If November and December are marked by a battle of will vs. appetite, then January and February pit our well-meaning brains against our unmotivated feet. As many a New Englander can attest, it’s hard to get out and exercise when freezing temperatures and seemingly endless snowfalls loom.

But to Harvard biologist and barefoot running enthusiast Daniel Lieberman, that’s no excuse to sit still.

“There’s no such thing as bad weather, just bad clothing,” Lieberman said Wednesday (Jan. 26).

Inclement weather didn’t stop a large crowd from turning out at Sanders Theatre to learn how to overcome the winter blues and get motivated. The event kicked off Harvard on the Move, a running and walking program designed to build community and fitness among students, faculty, staff, alumni, and members of the community. The program, sponsored by President Drew Faust and coordinated by the Center for Wellness, will include weekly runs and walks open to the public.

The initiative will also highlight “the fundamental mission of the University to translate research into practice,” Faust said. With that in mind, panelists discussed the latest findings on how regular running (or walking) can improve mental, physical, and emotional health.

Lieberman, professor and chair of human evolutionary biology, was joined by John Ratey, an associate clinical professor of psychiatry at Harvard Medical School, and Christopher McDougall ’85, a magazine journalist who has chronicled extreme running cultures around the world.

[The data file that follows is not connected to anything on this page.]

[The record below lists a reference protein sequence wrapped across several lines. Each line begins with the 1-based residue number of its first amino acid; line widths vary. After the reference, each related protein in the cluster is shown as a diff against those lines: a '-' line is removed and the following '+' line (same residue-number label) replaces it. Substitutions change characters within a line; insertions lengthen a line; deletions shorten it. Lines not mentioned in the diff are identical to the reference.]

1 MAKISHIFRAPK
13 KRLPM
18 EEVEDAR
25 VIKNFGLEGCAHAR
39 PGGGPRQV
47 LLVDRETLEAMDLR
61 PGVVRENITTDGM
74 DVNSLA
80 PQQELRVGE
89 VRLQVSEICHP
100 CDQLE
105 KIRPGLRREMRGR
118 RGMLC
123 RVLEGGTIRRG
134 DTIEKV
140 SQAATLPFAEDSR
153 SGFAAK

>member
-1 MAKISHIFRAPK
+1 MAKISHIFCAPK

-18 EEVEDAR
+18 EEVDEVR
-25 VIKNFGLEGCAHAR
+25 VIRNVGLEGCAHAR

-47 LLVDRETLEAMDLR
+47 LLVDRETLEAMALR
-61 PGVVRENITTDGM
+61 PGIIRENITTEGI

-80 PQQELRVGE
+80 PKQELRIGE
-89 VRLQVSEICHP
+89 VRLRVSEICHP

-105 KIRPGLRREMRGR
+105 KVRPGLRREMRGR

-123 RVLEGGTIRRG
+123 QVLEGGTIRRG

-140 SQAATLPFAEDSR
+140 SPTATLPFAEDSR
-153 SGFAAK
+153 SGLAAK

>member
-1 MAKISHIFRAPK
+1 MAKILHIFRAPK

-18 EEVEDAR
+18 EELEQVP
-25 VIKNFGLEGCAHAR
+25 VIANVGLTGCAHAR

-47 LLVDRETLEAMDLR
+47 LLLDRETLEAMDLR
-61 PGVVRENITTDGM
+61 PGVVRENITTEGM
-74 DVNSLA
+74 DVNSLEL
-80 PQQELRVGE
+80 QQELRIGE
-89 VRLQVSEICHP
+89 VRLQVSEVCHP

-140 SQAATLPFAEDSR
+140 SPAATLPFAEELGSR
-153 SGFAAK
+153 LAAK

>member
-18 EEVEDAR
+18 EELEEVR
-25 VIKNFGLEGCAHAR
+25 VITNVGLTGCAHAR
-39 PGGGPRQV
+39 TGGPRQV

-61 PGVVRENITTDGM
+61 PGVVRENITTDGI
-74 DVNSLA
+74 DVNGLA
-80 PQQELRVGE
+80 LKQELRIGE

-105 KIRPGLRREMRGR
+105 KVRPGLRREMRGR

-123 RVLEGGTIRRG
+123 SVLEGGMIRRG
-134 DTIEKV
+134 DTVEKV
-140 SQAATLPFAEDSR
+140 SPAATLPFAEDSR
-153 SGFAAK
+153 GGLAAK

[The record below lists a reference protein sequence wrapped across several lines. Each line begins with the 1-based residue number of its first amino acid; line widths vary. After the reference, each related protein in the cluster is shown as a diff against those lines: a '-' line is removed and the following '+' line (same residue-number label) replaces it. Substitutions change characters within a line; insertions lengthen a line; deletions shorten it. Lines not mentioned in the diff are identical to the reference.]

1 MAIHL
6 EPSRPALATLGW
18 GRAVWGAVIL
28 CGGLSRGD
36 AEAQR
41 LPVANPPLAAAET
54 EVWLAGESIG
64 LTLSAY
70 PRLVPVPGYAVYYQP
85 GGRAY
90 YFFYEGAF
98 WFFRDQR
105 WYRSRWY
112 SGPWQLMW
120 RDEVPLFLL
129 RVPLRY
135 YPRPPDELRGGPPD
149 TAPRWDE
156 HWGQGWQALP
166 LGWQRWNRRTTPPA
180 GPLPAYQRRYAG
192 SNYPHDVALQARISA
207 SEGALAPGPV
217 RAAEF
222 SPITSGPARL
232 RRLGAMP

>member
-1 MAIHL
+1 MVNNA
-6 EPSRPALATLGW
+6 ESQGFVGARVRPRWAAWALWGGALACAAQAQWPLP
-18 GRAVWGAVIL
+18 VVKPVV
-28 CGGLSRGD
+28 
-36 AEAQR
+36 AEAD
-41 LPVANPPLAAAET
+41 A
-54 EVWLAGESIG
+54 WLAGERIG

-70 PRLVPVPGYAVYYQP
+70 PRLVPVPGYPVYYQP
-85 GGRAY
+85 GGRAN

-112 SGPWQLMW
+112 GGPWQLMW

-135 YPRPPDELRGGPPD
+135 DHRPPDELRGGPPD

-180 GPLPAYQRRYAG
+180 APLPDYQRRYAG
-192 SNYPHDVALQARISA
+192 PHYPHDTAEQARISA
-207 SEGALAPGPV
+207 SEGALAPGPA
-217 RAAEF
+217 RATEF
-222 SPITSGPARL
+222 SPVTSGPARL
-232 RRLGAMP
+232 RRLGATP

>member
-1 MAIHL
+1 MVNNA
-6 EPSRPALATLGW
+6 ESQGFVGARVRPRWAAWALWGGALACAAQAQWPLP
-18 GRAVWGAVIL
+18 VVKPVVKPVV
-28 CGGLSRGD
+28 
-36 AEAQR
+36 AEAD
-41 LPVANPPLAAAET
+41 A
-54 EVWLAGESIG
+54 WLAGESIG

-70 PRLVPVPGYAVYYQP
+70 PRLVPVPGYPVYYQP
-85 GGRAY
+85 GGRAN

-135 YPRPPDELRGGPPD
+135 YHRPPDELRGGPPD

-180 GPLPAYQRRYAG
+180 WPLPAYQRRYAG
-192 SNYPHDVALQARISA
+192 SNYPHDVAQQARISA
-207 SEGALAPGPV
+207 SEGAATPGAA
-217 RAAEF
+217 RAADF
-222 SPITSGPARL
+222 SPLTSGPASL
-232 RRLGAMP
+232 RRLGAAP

Humans are built for movement, Lieberman said, but our daily activities don’t give us the bursts of activity we need. “We still have those Paleolithic bodies, but we live 21st century lives,” he said.

Perhaps because of the way humans have evolved, regular running has a host of positive effects on our minds and bodies, Ratey said. Studies have found that sedentary middle-age people who took up exercise were able to push back cognitive decline by 10 to 15 years, he said. Ratey has also prescribed running to treat attention deficit disorder and depression.

McDougall, more adventurer than scientist, emphasized that running should be fun. The “ultrarunners” he has written about can win 100-mile races, he said, not because they train their bodies the hardest, but because they don’t.

“They’re not interested in the limits of what’s possible,” McDougall said. “They’re interested in the limits of what’s pleasurable.”

The panelists took questions from the audience on the usual anxieties: what to eat before a run, how fast and far to go, and how to run in less-than-ideal weather. The answers to most running questions, the panelists agreed, come down to listening to one’s body — whether that means eating more carbohydrates, drinking less water, or making the decision to go shoeless.

“If it hurts, stop,” Lieberman said. “There’s this idea that you should run through pain. … I think pain is a symptom that something’s wrong.”

The talk was followed by an informational fair, where faculty, staff, and students could have their gaits analyzed by specialists and buy signed copies of the panelists’ latest books: Lieberman’s “The Evolution of the Human Head,” Ratey’s “Spark: The Revolutionary New Science of Exercise and the Brain,” and McDougall’s “Born to Run: A Hidden Tribe, Superathletes, and the Greatest Race the World Has Never Seen.”

The first community walk will take place Tuesday (Feb. 1) at noon, leaving from the John Harvard Statue in Harvard Yard. Successive walks are scheduled for Tuesdays and Thursdays at noon, and weekly runs are scheduled for Wednesdays at noon and Sundays at 10 a.m.

“I hope you’ll join me,” Faust told the crowd — rain, shine, or snow.

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